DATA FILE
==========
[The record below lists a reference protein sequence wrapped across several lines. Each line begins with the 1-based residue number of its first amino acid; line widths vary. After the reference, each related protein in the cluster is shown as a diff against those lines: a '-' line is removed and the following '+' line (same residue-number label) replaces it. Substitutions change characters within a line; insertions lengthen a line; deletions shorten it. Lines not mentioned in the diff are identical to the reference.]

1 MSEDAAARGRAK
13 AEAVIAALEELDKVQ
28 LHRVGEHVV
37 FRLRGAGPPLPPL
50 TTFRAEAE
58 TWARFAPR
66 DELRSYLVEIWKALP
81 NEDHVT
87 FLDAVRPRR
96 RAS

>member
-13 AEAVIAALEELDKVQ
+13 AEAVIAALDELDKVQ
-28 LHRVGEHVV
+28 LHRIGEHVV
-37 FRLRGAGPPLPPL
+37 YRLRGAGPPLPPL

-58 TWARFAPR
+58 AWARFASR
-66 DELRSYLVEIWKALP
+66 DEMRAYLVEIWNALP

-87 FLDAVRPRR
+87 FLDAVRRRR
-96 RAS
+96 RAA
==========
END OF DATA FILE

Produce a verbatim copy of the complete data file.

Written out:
[The record below lists a reference protein sequence wrapped across several lines. Each line begins with the 1-based residue number of its first amino acid; line widths vary. After the reference, each related protein in the cluster is shown as a diff against those lines: a '-' line is removed and the following '+' line (same residue-number label) replaces it. Substitutions change characters within a line; insertions lengthen a line; deletions shorten it. Lines not mentioned in the diff are identical to the reference.]

1 MSEDAAARGRAK
13 AEAVIAALEELDKVQ
28 LHRVGEHVV
37 FRLRGAGPPLPPL
50 TTFRAEAE
58 TWARFAPR
66 DELRSYLVEIWKALP
81 NEDHVT
87 FLDAVRPRR
96 RAS

>member
-13 AEAVIAALEELDKVQ
+13 AEAVIAALDELDKVQ
-28 LHRVGEHVV
+28 LHRIGEHVV
-37 FRLRGAGPPLPPL
+37 YRLRGAGPPLPPL

-58 TWARFAPR
+58 AWARFASR
-66 DELRSYLVEIWKALP
+66 DEMRAYLVEIWNALP

-87 FLDAVRPRR
+87 FLDAVRRRR
-96 RAS
+96 RAA